CU-Boulder has announced its selection as a finalist to host the National Solar Observatory headquarters. A team led by Russell Moore, CU-Boulder Provost, and including LASP researchers submitted the bid to serve as the NSO’s new headquarters location.
The NSO’s mission is to advance knowledge of the sun both as an astronomical object and as the dominant external influence on Earth by providing forefront observational opportunities to the research community. The mission includes the operation of cutting-edge facilities and the continued development of advanced instrumentation both in-house and through partnerships, as well as conducting solar research and educational and public outreach. NSO is operated under the auspices of the Association of Universities for Research in Astronomy, or AURA, on behalf of the National Science Foundation, with key observing facilities in New Mexico and Arizona.
“We are delighted to be named a finalist to host the National Solar Observatory, which is of great importance to the nation and world in terms of better understanding solar physics and space weather,” said CU-Boulder Provost Russell Moore, who submitted the proposal on behalf of the university. “As one of the world’s leading institutions in solar research, we would have even greater access to ground-based observing facilities and would be able to continue to provide unrivaled opportunities for our students and research scientists alike.”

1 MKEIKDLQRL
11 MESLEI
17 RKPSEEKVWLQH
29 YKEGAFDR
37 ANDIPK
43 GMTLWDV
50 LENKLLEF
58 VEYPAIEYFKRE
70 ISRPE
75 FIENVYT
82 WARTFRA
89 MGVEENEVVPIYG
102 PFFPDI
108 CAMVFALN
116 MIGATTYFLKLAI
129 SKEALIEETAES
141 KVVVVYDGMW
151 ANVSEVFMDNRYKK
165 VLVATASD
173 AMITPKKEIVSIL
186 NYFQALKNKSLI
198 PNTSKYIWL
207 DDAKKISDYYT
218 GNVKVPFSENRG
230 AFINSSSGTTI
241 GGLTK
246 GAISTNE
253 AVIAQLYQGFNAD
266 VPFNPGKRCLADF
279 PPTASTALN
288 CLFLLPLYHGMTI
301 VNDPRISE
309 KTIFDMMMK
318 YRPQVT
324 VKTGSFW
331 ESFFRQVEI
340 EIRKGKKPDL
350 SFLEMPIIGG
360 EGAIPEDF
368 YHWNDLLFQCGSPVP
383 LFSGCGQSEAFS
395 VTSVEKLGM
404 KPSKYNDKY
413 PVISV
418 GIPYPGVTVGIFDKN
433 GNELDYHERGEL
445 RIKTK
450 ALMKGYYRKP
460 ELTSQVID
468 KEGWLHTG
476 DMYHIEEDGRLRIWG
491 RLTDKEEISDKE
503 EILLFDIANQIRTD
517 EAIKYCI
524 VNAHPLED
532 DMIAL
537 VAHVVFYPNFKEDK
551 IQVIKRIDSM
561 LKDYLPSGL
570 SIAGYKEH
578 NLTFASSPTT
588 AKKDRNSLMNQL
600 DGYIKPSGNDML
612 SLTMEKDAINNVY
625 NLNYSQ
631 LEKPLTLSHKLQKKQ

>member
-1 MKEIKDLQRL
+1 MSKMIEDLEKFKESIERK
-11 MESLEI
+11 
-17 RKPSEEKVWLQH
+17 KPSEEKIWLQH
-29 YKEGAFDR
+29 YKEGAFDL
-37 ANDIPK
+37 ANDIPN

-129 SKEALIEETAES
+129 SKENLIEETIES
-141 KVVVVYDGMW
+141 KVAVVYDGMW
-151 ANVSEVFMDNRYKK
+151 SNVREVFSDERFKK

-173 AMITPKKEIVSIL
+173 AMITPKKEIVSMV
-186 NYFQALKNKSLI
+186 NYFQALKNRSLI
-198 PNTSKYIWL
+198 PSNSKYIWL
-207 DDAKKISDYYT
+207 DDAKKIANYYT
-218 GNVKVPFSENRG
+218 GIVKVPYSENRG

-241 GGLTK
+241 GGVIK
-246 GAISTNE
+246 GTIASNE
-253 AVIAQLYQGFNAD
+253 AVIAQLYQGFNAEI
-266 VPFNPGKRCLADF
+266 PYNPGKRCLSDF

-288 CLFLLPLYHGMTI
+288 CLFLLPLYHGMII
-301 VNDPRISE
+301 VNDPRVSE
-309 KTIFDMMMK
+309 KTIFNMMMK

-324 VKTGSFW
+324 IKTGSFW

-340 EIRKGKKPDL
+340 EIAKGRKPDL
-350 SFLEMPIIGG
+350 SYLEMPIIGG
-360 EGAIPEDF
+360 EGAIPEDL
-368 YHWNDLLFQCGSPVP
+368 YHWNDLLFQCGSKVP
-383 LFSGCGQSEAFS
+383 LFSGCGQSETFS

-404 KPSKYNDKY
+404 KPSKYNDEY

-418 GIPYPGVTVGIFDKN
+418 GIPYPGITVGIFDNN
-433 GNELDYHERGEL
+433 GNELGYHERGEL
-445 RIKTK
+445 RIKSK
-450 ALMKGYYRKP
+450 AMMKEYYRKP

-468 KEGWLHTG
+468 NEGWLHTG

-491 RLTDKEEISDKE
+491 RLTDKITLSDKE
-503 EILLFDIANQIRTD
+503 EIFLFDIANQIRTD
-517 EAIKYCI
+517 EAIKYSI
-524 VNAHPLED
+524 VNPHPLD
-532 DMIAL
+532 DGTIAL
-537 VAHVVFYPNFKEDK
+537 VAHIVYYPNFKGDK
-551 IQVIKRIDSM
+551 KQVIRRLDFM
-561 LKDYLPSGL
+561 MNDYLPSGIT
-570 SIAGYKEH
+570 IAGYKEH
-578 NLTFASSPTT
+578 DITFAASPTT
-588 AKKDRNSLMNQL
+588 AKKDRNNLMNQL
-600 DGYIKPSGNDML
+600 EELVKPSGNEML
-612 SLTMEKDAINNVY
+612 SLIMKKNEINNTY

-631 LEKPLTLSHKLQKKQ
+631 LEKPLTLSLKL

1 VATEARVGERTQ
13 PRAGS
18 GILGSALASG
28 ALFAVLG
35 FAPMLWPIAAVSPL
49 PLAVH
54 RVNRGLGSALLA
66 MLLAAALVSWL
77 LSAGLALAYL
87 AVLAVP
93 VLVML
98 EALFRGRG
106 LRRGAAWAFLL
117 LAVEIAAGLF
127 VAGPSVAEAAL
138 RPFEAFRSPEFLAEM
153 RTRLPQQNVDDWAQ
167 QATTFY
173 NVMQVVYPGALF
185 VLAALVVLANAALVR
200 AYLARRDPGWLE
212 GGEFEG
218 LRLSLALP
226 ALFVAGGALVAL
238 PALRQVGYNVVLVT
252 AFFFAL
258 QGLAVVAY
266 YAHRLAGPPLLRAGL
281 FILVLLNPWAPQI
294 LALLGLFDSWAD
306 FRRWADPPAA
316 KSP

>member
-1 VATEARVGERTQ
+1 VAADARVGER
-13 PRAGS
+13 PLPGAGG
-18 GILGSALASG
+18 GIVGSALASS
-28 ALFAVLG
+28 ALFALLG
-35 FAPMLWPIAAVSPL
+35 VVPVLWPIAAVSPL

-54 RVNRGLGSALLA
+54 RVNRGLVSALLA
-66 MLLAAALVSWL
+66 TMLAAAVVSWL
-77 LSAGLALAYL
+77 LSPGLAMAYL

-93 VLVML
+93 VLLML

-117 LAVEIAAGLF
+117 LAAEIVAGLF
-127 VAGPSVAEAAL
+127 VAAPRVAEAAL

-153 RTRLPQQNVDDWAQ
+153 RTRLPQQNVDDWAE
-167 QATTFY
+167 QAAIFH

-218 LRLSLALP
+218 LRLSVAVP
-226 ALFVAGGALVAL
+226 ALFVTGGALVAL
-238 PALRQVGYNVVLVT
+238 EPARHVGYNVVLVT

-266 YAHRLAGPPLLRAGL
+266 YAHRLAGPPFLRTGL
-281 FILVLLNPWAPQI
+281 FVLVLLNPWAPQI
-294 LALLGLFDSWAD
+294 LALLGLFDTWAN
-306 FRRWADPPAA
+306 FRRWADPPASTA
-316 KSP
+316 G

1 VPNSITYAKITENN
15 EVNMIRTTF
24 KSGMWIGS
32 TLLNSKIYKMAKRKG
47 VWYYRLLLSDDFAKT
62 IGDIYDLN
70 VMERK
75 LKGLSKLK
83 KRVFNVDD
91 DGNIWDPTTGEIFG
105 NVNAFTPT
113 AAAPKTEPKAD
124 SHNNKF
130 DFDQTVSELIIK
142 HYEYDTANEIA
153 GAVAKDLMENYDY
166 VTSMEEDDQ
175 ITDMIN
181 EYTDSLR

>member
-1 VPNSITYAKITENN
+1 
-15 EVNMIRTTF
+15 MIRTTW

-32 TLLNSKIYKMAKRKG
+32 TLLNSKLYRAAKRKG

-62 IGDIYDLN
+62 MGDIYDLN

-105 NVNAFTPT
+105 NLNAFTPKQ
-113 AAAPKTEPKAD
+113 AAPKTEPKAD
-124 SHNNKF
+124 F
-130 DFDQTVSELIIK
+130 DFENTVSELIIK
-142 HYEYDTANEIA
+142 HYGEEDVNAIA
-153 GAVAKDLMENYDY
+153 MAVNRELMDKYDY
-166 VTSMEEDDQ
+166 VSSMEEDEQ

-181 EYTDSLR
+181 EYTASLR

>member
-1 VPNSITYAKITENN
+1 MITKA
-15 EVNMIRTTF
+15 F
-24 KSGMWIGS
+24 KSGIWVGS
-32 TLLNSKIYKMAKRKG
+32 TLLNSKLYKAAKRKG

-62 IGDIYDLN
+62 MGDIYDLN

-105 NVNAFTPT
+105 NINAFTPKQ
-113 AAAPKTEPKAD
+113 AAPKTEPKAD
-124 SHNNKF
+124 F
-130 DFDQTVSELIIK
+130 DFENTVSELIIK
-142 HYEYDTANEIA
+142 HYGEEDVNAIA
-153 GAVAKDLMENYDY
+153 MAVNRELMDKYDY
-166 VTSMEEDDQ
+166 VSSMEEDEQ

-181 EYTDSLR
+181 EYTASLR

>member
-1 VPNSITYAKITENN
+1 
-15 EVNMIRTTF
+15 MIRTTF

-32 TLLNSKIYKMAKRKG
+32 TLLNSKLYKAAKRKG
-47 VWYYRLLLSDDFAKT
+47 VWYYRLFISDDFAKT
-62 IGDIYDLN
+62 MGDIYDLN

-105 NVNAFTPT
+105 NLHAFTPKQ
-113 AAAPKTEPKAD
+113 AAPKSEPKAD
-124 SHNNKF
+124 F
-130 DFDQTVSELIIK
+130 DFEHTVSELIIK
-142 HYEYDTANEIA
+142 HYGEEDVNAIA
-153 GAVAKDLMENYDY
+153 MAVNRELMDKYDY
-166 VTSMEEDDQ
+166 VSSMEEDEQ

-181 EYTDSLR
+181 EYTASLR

CU-Boulder departments and units watching the bid outcome include LASP, JILA, CASA, the astrophysical and planetary sciences department, the physics department, and the aerospace engineering sciences department.
- Mark Rast, LASP scientist: Mark.Rast@colorado.edu
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